School ended yesterday, and today, I moved the contents of my classroom into the new room my students and I will inhabit next year. Six girls, former students from various years, donated their first day of summer vacation to help me move. The most demanding task, of course, is dusting 10 bookshelves and hauling over 80 tubs of books down the hall. After two hours of dusting and shelving, I noticed that a large percentage of my books were stacked on the floor, never making it to the shelves.
Dismayed about how little progress we were making, I cried out, “Girls, why are these books piled everywhere? Do you need help sorting them all?”
The girls clamored, “These are the books we are checking out over the summer. You don’t mind do you? We need books to read!”
Laughing, I agreed, “Well, the books will just sit here lonely over the break. They might as well go home with you. Make sure you leave a list and bring them back before school starts.”
Later, we sat on the floor, eating pizza and chatting about our summer plans—plans that included lots of reading. Each girl dug into her take-home book pile, sharing the treasures discovered during the move. It amazed me that these girls, several who met each other today, came together as a reading community sitting on my floor, swapping book recommendations as freely as they shared tips about middle school. They reminisce about the books already read, and anticipate the next title. School is over, but their reading lives continue—using their experiences and preferences to inform future choices.
Teachers do this, too, reflecting and thinking ahead. One school year ends, and the new school year begins the next day, it seems. We hang up our teaching hats for a few months, but we never turn off our teaching brains. Taking a break to refresh ourselves and recharge, we consider how to move forward in our own teaching and learning. What did our students teach us this year? How can we improve the reading instruction in our classrooms? What can we read and study now that we have time? And most importantly, how can we support each other as learners like my students support each other as readers?
Considering the triumphs and trials of the last year and my own unanswered questions, a few topics repeatedly surface. Perhaps you have answers or a new perspective.
How can I build a community of readers and writers earlier in the school year? Every mix of students differs and some years it takes until after Winter Break for my students to gel as a community. Following the success of several teachers at my campus who implemented Responsive Classroom techniques this year, I plan to investigate this model for instilling academic and social competency in my own students next year. Building a supportive, caring community is always my goal, and any tools that help me accomplish this only benefit my students and me.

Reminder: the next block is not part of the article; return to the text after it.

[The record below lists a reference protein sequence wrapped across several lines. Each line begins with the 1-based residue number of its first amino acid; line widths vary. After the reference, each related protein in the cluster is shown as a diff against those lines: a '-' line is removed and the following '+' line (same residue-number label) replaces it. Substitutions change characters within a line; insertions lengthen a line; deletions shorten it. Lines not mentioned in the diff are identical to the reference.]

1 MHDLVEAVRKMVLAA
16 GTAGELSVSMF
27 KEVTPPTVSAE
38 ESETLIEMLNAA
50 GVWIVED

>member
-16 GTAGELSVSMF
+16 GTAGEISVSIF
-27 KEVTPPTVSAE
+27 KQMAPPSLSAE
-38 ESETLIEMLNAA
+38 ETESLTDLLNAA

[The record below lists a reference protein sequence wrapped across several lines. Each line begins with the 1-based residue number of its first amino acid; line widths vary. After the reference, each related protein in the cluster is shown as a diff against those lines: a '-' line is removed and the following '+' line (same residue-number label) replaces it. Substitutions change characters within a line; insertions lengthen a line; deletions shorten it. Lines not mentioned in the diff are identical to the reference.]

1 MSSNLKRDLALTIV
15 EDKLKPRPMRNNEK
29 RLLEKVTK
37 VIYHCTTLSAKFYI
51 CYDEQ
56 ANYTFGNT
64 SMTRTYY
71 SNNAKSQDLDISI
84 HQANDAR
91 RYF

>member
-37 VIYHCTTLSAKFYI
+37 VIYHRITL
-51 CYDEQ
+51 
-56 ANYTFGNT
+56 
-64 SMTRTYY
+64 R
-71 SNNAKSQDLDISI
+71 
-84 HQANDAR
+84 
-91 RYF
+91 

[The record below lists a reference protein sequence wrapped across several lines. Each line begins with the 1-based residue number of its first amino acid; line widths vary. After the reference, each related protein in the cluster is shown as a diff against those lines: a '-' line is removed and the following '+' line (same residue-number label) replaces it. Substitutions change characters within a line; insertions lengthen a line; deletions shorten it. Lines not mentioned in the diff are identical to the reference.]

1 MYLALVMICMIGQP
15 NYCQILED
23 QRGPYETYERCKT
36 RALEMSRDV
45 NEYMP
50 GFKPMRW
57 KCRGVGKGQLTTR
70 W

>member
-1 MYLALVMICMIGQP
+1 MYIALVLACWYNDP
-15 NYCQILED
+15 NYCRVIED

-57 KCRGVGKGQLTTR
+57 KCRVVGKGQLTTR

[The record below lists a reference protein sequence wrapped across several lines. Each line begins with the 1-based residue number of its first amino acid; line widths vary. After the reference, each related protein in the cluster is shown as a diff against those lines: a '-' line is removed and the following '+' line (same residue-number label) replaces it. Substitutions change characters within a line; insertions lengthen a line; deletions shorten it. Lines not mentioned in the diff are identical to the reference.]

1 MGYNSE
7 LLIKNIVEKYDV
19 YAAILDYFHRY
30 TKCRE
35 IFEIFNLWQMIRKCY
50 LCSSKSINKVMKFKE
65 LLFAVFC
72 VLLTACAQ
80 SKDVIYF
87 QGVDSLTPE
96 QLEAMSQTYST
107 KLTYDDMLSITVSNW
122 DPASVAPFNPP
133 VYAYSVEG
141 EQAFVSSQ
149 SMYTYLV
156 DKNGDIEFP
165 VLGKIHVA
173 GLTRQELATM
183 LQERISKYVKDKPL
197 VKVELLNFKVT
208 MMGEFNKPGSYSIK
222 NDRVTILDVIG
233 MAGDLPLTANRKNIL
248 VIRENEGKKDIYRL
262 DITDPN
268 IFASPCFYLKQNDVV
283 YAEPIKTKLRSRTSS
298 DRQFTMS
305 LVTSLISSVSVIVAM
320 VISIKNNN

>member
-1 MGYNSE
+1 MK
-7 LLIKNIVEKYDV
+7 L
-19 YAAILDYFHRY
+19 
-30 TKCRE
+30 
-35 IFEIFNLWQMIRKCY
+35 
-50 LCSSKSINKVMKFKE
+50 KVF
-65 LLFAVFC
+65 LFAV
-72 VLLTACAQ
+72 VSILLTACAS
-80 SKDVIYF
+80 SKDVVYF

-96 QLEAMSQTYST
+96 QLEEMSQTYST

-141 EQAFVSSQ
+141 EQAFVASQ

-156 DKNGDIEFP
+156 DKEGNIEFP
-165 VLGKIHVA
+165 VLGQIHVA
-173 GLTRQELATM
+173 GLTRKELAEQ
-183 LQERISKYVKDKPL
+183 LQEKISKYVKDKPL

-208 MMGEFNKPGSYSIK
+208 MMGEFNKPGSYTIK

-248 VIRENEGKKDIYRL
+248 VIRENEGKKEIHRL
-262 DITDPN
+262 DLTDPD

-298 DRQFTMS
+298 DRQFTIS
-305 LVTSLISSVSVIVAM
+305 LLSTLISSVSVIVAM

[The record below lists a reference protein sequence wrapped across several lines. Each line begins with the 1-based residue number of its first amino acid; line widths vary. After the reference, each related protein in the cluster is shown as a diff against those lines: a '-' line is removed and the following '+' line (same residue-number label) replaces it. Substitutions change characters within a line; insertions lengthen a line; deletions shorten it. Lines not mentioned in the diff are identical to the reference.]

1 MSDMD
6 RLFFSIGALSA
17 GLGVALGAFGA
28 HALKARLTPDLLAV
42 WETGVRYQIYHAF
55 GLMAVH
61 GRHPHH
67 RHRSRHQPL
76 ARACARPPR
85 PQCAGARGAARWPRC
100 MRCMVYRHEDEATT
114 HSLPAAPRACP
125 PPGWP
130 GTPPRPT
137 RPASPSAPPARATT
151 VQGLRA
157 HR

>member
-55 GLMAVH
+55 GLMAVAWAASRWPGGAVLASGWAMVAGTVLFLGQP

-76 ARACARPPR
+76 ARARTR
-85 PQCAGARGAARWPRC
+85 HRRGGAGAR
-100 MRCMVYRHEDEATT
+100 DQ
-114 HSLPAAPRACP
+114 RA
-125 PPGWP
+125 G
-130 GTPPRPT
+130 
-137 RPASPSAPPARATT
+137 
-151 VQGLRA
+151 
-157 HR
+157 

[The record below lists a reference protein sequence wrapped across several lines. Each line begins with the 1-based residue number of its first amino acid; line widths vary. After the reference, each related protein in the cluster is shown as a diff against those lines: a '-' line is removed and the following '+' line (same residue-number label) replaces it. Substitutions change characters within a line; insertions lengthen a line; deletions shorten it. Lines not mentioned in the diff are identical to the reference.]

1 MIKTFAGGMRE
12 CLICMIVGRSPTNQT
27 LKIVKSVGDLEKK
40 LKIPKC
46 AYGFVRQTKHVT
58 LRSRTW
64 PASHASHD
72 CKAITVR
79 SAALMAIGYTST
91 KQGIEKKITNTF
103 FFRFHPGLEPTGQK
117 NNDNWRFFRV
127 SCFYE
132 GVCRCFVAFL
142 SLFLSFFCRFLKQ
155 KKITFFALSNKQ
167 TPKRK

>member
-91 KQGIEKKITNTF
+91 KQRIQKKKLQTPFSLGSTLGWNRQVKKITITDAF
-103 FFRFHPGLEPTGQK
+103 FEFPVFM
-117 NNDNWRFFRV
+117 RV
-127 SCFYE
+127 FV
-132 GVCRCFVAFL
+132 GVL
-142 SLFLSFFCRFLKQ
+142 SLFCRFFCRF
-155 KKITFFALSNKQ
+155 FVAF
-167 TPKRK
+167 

How can I integrate nonfiction reading and writing into my language arts classroom? For years, I have taught both language arts and social studies, integrating social studies content and language arts skills. This upcoming year, I will teach just language arts. Revisiting many of my old standbys, like Janet Allen’s Yellow Brick Roads, and new works like Nonfiction Mentor Texts by Lynne Dorfman and Rose Cappeli, I need to rethink methods for teaching nonfiction without a content area to frame it. Conversations with my content-area colleagues about how to integrate this instruction across the school day must take place this summer, too.
What role can new reading and writing modalities play in my instruction next year? Text messaging, blogging, social networking, graphic novels, and podcasts add layers of literacy to my students’ lives that we hardly touch on at school. How can I incorporate these materials and tools into my daily instruction and use them to support my students in their literacy development? I have a stack of graphic novels to read and a list of Websites to visit this summer. Hopefully, this digital immigrant will be better prepared for the digital natives arriving in my classroom this fall!
How can I redesign my classroom library so that it is more accessible and interesting to students? Reading the end-of-year surveys from my class and talking with my helpers today, many of them mentioned that our class library is difficult to use. Dividing our books by genre worked when we had fewer books, but these days my students find it hard to locate the books they want without help from me. Additionally, students stopped using our checkout system of index cards in a file box about half-way through the year, and I lost more books this year than I have in years past. I need to investigate other methods for keeping track of our books and making the class library more user-friendly for students.
As you lie by the pool, wait in airports, or work in your garden, what questions and ideas percolate in your teaching brains? How do you seek answers? What would you like to do differently next year? Which practices will you keep and which ones need an overhaul? Come sit on my floor and let’s talk about our plans and dreams. Today is the first day of school.
The opinions expressed in The Book Whisperer are strictly those of the author(s) and do not reflect the opinions or endorsement of Editorial Projects in Education, or any of its publications.